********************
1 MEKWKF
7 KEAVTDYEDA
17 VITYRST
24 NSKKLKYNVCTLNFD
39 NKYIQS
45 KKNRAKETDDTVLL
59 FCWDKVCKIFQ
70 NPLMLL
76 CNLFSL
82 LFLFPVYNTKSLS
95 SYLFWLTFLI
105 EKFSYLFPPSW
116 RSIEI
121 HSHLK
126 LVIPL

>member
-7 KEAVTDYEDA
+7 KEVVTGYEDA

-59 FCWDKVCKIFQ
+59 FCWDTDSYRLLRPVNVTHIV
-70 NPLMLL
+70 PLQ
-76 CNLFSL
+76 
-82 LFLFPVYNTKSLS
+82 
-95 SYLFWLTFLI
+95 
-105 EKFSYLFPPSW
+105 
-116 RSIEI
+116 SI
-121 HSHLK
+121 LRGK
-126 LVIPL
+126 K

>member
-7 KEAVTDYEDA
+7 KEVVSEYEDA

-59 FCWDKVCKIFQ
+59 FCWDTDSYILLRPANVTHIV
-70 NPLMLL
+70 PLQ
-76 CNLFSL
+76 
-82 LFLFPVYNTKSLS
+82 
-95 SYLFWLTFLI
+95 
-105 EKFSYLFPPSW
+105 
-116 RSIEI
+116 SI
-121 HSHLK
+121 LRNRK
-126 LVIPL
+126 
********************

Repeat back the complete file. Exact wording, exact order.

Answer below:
1 MEKWKF
7 KEAVTDYEDA
17 VITYRST
24 NSKKLKYNVCTLNFD
39 NKYIQS
45 KKNRAKETDDTVLL
59 FCWDKVCKIFQ
70 NPLMLL
76 CNLFSL
82 LFLFPVYNTKSLS
95 SYLFWLTFLI
105 EKFSYLFPPSW
116 RSIEI
121 HSHLK
126 LVIPL

>member
-7 KEAVTDYEDA
+7 KEVVTGYEDA

-59 FCWDKVCKIFQ
+59 FCWDTDSYRLLRPVNVTHIV
-70 NPLMLL
+70 PLQ
-76 CNLFSL
+76 
-82 LFLFPVYNTKSLS
+82 
-95 SYLFWLTFLI
+95 
-105 EKFSYLFPPSW
+105 
-116 RSIEI
+116 SI
-121 HSHLK
+121 LRGK
-126 LVIPL
+126 K

>member
-7 KEAVTDYEDA
+7 KEVVSEYEDA

-59 FCWDKVCKIFQ
+59 FCWDTDSYILLRPANVTHIV
-70 NPLMLL
+70 PLQ
-76 CNLFSL
+76 
-82 LFLFPVYNTKSLS
+82 
-95 SYLFWLTFLI
+95 
-105 EKFSYLFPPSW
+105 
-116 RSIEI
+116 SI
-121 HSHLK
+121 LRNRK
-126 LVIPL
+126 